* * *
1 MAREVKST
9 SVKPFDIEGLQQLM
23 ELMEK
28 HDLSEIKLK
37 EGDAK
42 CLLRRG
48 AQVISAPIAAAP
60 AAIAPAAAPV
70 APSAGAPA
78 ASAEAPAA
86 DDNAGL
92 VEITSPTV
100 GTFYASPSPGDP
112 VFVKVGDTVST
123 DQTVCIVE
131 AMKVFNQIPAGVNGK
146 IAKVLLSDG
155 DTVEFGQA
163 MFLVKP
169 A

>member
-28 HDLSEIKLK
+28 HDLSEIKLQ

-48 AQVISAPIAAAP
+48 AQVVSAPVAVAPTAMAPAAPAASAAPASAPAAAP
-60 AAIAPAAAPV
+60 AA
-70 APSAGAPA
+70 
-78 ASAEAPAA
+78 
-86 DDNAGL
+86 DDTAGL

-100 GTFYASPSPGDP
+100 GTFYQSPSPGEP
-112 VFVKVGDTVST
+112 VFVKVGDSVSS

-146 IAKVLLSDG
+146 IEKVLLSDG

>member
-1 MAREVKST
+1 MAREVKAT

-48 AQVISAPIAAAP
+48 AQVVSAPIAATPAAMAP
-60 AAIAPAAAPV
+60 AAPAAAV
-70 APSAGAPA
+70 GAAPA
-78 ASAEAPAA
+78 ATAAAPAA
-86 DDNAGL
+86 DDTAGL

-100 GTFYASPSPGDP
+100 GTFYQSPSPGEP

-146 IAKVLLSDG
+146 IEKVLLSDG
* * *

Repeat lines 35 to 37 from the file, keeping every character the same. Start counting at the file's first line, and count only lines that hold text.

+100 GTFYQSPSPGEP
-112 VFVKVGDTVST
+112 VFVKVGDSVSS